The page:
Both the concept of the citizen and orientalism in western thought developed in the context of modern European imperialism. This three cornered relationship between the citizenship, orientalism and imperialism operates in multiple overlapping contexts
Any study of these phenomena that seeks to explain and look beyond western concepts of the citizen and the non-European world must also examine the range of contexts created by empire, such the proto-national (through imperial state-formation of entities such as 'India'), the ethnic (for example in terms of political equality between white-settler societies) and the theoretical (as imperial administrators attempted to design stable and prosperous colonial societies).
If empire is a process of domination, orientalism grew as a series of systems and approaches for consolidating that control and affecting change through it. Moreover, these processes manifested themselves not simply in formal political theories but also in day-to-day operational issues stemming form the business of empire.
Through a series of article on the intellectual history of the British and French empires in the nineteenth century this research programme makes three major contributions to current debates.
Firstly, it attempts to move beyond a focus on 'American imperialism' in postcolonial theory. This angle has been necessary and fruitful. Now, it risks producing research which fails to address current geopolitical realignment produced by the growing international presence of China, India, Russia and Brazil, together with the changing role of international bodies such as the Commonwealth.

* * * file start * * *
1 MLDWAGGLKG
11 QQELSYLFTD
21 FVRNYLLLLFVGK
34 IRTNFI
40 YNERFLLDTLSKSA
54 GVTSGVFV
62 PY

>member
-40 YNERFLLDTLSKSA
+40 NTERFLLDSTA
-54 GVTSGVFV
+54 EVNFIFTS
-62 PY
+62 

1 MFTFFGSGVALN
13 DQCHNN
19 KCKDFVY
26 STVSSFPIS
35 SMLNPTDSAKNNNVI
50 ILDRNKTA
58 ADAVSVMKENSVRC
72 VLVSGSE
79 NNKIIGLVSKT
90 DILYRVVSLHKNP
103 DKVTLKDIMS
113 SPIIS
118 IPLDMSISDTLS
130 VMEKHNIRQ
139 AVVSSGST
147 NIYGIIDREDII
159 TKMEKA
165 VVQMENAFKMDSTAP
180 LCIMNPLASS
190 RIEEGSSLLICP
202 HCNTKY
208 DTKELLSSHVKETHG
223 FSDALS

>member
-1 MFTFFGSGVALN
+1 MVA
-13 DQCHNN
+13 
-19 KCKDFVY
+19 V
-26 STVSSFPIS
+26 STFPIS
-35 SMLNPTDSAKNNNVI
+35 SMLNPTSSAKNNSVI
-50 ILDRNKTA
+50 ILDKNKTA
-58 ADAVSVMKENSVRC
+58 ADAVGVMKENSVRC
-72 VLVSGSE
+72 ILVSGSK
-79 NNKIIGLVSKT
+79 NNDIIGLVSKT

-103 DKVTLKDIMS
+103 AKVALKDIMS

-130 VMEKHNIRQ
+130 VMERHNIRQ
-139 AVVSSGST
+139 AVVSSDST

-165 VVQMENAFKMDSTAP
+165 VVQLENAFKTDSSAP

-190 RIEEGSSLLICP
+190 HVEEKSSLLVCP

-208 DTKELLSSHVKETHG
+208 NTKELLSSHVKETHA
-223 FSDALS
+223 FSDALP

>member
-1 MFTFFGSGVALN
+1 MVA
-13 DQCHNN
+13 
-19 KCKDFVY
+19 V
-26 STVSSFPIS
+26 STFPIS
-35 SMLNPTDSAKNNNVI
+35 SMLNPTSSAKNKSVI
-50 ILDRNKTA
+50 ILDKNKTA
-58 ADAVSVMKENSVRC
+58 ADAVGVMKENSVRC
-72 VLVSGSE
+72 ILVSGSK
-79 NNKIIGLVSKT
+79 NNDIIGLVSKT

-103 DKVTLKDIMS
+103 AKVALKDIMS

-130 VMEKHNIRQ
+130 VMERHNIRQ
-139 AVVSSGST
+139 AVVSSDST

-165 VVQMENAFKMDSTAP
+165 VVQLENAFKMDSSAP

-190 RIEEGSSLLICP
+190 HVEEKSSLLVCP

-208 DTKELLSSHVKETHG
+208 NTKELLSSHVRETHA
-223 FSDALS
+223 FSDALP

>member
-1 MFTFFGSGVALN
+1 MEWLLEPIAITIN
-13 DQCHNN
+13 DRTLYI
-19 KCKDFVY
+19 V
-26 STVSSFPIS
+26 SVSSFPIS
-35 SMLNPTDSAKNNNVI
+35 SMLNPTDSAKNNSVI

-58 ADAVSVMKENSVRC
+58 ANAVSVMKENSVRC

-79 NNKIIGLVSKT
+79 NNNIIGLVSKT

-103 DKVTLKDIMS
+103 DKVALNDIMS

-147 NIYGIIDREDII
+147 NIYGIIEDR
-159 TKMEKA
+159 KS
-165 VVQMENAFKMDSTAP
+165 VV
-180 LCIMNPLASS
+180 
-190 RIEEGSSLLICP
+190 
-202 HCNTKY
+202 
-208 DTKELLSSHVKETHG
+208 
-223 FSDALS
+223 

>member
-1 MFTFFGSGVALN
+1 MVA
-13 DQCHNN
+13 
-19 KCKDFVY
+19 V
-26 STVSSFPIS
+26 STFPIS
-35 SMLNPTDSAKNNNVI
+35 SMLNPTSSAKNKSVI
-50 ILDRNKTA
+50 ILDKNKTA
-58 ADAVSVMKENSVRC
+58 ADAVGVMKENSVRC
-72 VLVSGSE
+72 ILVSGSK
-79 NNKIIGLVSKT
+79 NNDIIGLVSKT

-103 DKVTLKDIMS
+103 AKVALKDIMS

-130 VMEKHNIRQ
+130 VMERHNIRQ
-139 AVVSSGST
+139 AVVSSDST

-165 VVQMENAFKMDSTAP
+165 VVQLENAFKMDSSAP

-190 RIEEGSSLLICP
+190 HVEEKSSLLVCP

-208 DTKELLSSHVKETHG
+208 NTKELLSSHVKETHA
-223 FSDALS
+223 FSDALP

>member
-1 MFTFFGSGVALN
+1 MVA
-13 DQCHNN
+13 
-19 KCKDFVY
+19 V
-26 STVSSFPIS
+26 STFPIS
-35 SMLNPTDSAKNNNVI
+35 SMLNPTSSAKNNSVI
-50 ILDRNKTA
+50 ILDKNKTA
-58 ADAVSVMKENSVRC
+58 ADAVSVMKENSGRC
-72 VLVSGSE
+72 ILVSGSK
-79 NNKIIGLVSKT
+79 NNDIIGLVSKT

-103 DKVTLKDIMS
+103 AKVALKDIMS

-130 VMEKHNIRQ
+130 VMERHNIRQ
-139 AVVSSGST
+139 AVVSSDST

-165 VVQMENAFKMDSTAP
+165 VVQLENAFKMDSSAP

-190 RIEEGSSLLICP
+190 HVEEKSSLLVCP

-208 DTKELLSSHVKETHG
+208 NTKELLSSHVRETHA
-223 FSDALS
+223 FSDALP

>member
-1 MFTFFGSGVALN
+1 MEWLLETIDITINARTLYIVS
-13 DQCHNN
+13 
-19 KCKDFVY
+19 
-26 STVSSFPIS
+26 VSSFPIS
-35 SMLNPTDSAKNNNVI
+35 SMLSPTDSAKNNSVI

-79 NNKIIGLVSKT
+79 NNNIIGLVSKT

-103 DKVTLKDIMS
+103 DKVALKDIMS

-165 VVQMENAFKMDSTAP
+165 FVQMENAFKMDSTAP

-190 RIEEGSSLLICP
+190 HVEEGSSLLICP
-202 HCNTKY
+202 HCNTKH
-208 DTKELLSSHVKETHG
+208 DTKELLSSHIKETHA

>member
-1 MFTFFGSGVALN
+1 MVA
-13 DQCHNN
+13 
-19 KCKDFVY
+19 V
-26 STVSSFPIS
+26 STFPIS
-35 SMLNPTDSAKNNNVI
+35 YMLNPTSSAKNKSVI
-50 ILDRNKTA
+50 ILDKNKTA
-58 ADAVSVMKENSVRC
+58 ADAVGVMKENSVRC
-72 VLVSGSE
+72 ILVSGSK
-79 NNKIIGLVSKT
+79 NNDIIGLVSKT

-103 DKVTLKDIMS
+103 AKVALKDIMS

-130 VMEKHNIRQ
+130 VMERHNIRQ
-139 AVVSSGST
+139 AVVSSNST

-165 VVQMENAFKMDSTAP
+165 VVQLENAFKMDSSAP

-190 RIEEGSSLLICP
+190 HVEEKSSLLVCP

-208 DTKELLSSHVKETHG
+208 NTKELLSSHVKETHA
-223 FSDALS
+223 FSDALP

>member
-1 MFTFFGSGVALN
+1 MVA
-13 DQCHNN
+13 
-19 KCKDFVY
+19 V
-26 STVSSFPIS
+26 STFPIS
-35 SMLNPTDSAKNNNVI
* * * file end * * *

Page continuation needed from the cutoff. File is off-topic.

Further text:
Secondly, this research programme studies the supranational nature of imperial enterprises and their legacies, for example in terms of planned settlement and the creation of imperial diaspora. The histories of individual states, whether metropolitan or postcolonial, can obscure both common and particular aspects of the legacy of empire. Even a transnational approach can neglect the overlapping geographical spaces created by empire. For example, the East India Company's government of British India managed territories in the Persian Gulf, East Africa and South East Asia; and it competed with the government in London over control of policy in Central Asia and China.
Thirdly, the history of liberalism and the development of citizenship in an imperial context is best revealed through the study of the experimental initiatives and routine business that comprised empire. This research seeks to avoid a narrow focus on the intellectual history of liberal democracy and the writings of a small group of canonical figures such as Adam Smith, Edmund Burke and John Stuart Mill. In the same way, this research looks less at grand theories of empire and the growth of representative government and more at debates over individual rights such as the freedom of the press and education.